It is not only that the boom has passed these workers by. The attitude toward the poor is at best one of official indifference, and at worst outright criminalization. For the past decade the media and politicians of both parties have endlessly proclaimed that workers have no one to blame but themselves if they have not benefited from the Wall Street frenzy. Hundreds of thousands have been kicked off the welfare rolls and forced to take minimum wage jobs or to find other means of subsistence. The homeless are treated as criminals who must be forced into the city's dangerous and demeaning shelter system.
On top of this, the authorities have made it clear that they consider the answer to the social ills which have not disappeared to be the continued buildup of the police, tougher sentencing, more prisons and capital punishment. Vast sections of the city have become places where workers, youth and immigrants, particularly the black and Hispanic populations, fear for their safety and their very lives at the hands of the city's police force. The demonization of the poor and the endemic police brutality and contempt for the working class has exploded twice in recent years, first with the police torture of Haitian immigrant Abner Louima and then the police killing of African immigrant Amadou Diallo.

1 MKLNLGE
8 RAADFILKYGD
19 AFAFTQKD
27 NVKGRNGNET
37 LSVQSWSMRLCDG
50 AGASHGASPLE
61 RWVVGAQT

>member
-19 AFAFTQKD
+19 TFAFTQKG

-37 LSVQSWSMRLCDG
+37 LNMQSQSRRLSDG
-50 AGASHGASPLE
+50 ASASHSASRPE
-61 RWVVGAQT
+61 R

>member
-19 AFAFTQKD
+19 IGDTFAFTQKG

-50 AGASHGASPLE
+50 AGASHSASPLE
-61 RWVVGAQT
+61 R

At the same time there is an absence of any progressive struggle against the rising inequality. There is no labor movement, or civil rights movement worthy of the name, conducting any fight whatsoever against the assault on the working class. On the contrary, the largest city union, District Council 37, has come to symbolize the filthy corruption of the trade union bureaucracy, with most of its officers facing charges of ballot-rigging or the stealing of hundreds of thousands of dollars from the membership. During this same decade in which the gulf between rich and poor has reached such obscene levels, the “labor leaders” have simply joined the pigs feeding at the Wall Street trough. They have endorsed every reactionary policy, including welfare “reform” and the law-and-order crusade.
No one can speculate on what was going through the minds of the men who killed the five Wendy's workers, people who could have been their own neighbors. There is no doubt, however, that all of the above conditions help to create the social pathology expressed in this crime. Taylor had worked at McDonalds for years before he began descending into a life of petty crime. He was nearing 40, and still stuck with low-paying fast-food jobs. His increasing demoralization could not have been unrelated to the dead end he found himself in, while from every radio, television and newspaper there issued declarations that everyone had never had it so good.
What the killers lacked was any human feeling, any empathy for their victims. Taylor's fellow fast-food workers were simply obstacles to his robbery plan, who had to be eliminated. This outlook is the logical byproduct of the extreme individualism fostered by capitalism at the turn of the twenty-first century.
Anyone seriously interested in pondering the causes of the Wendy's murders and concerned with preventing other such tragedies must consider these underlying issues—the tremendous social tensions, the growing polarization between the rich and poor, the cult of wealth and competition in which the signal is given that almost anything is permitted in the race for the fast buck. In the absence as yet of any alternative perspective of collective struggle and human solidarity, individual "success" is everything and everyday life becomes increasingly brutalized.